There is a lot of confusing and/or misleading information out there about the recent Delta-driven COVID-19 surges.1 Here are some of the links I've found most helpful for getting a handle on the current situation: how risky things are at the moment and how much vaccines are helping. I've prioritized links that are pretty simple and digestible but (IMO) credible. (This isn't a post about all the ways the COVID-19 policy response could be better. I generally recommend Marginal Revolution for that.)
microCOVID Project:2 synthesizes lots of research about the transmission risks and provides a calculator for how risky specific activities are. I highly recommend this site on the whole, especially if you are trying to reach consensus with other people on which activities are too risky, but also if you just want to get some quantitative information on COVID-19 risks that was created via scrupulous literature review instead of via a quest for clicky headlines. Its update on the Delta variant implies that Delta is about 1.5x as contagious per hour of exposure; that vaccines are less effective but still very effective against it (83% risk reduction vs. 90% for Pfizer/Moderna, consistent with Youyang Gu's rough estimate). It also discusses the sources it used to arrive at this conclusion.
July 13 overview from Tomas Pueyo, whom I've generally found to be one of the most careful+clear writers on this topic. I didn't find his more recent update to add a ton to that, but I'm very much looking forward to his upcoming analysis of "long COVID." He seems to be estimating something like 50% protection against infection and 90% protection against hospitalization, from most vaccines (partially offset by Delta being ~2x more infectious).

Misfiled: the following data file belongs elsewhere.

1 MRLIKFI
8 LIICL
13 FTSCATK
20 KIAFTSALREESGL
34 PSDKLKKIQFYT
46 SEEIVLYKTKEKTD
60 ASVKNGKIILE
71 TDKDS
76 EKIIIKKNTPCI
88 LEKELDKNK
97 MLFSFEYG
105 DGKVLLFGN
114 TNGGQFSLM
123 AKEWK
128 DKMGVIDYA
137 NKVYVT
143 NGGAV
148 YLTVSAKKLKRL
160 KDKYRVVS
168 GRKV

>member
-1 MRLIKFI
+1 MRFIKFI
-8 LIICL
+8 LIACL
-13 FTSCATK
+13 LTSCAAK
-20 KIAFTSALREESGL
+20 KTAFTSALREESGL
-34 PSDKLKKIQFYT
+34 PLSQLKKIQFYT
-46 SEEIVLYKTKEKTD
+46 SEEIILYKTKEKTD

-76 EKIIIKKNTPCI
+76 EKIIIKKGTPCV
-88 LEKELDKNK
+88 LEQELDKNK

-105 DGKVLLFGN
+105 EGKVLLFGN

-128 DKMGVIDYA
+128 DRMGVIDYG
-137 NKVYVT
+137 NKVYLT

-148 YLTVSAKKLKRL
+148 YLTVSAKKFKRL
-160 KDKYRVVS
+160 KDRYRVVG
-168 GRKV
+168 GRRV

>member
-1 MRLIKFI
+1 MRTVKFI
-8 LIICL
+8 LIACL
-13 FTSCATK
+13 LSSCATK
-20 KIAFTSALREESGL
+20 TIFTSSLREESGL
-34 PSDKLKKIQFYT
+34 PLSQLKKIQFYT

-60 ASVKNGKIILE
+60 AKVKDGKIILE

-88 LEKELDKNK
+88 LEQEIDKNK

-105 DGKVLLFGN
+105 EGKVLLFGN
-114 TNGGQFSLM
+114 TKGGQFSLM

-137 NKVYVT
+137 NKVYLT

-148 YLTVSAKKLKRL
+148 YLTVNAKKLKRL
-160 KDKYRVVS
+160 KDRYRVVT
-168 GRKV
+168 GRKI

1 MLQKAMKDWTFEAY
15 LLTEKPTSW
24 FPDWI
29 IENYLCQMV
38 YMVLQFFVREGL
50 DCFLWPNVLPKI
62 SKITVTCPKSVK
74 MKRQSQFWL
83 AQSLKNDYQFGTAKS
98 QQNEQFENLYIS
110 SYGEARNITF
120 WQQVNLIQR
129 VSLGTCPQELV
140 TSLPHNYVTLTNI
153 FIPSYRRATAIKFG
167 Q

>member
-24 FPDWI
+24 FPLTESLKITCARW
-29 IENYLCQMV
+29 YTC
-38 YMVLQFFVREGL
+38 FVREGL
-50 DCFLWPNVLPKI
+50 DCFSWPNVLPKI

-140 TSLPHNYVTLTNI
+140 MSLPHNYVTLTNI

Covidestim.org provides something that has been really undersupplied IMO: estimates of true (not just reported) COVID-19 prevalence, up to date, by granular geographic area. A very hacky way to estimate your risk is to assume that in a given area, if you are taking the average level of precautions, you'll have the same odds as the average person of contracting COVID-19, which means you can simply look at "new cases per 100k people" and divide by 100k to get your daily probability of infection. This is especially useful for deciding where to travel. I haven't vetted the methodology for Covidestim.org, but it is recommended by Youyang Gu (his other recommendation is not up to date, not as geographically granular, and only estimates total cases, not cases per 100k population, making it harder to use).
Nice simple presentation of lots of charts on deaths and vaccinations from Jeff Kaufman.
Finally, my favorite links for cutting COVID-19 risk for you and those around you: rapid tests. Worth checking both Amazon and Wal-Mart as availability varies a lot; here's BinaxNOW at Wal-Mart, BinaxNOW at Amazon, QuickVue at Wal-Mart, QuickVue at Amazon. Aside from getting vaccinated, rapid testing seems like by far the least life-disrupting way to cut your risk.
This article is an example of reporting lots of statistics like "Israeli health officials have said 60% of current hospitalized COVID-19 cases are in vaccinated people" without addressing things like what percentage of all people are vaccinated in the relevant areas, possible sources of reporting bias, etc. ↩
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